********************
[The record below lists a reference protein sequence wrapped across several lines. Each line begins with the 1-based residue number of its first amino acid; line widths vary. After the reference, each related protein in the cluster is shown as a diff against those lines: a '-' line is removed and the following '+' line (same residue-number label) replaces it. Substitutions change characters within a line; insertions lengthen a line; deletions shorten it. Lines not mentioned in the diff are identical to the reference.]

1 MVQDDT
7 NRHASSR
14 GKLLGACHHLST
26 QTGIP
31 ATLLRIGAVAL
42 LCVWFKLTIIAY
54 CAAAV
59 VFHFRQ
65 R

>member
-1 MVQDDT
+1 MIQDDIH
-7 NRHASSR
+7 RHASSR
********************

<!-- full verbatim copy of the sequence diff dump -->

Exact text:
[The record below lists a reference protein sequence wrapped across several lines. Each line begins with the 1-based residue number of its first amino acid; line widths vary. After the reference, each related protein in the cluster is shown as a diff against those lines: a '-' line is removed and the following '+' line (same residue-number label) replaces it. Substitutions change characters within a line; insertions lengthen a line; deletions shorten it. Lines not mentioned in the diff are identical to the reference.]

1 MVQDDT
7 NRHASSR
14 GKLLGACHHLST
26 QTGIP
31 ATLLRIGAVAL
42 LCVWFKLTIIAY
54 CAAAV
59 VFHFRQ
65 R

>member
-1 MVQDDT
+1 MIQDDIH
-7 NRHASSR
+7 RHASSR